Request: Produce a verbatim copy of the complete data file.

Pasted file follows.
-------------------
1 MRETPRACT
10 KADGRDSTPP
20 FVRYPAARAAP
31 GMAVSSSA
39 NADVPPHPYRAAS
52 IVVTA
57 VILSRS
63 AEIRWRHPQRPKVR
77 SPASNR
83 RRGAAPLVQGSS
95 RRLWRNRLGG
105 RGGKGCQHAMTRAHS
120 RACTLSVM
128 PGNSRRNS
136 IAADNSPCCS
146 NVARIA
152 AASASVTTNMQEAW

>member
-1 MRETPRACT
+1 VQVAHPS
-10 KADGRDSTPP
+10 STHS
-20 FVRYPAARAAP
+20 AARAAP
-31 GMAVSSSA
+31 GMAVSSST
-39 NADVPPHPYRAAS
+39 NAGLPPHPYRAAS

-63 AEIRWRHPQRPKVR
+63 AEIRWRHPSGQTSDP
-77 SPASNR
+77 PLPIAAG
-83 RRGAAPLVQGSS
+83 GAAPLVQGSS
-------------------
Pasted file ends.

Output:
1 MRETPRACT
10 KADGRDSTPP
20 FVRYPAARAAP
31 GMAVSSSA
39 NADVPPHPYRAAS
52 IVVTA
57 VILSRS
63 AEIRWRHPQRPKVR
77 SPASNR
83 RRGAAPLVQGSS
95 RRLWRNRLGG
105 RGGKGCQHAMTRAHS
120 RACTLSVM
128 PGNSRRNS
136 IAADNSPCCS
146 NVARIA
152 AASASVTTNMQEAW

>member
-1 MRETPRACT
+1 VQVAHPS
-10 KADGRDSTPP
+10 STHS
-20 FVRYPAARAAP
+20 AARAAP
-31 GMAVSSSA
+31 GMAVSSST
-39 NADVPPHPYRAAS
+39 NAGLPPHPYRAAS

-63 AEIRWRHPQRPKVR
+63 AEIRWRHPSGQTSDP
-77 SPASNR
+77 PLPIAAG
-83 RRGAAPLVQGSS
+83 GAAPLVQGSS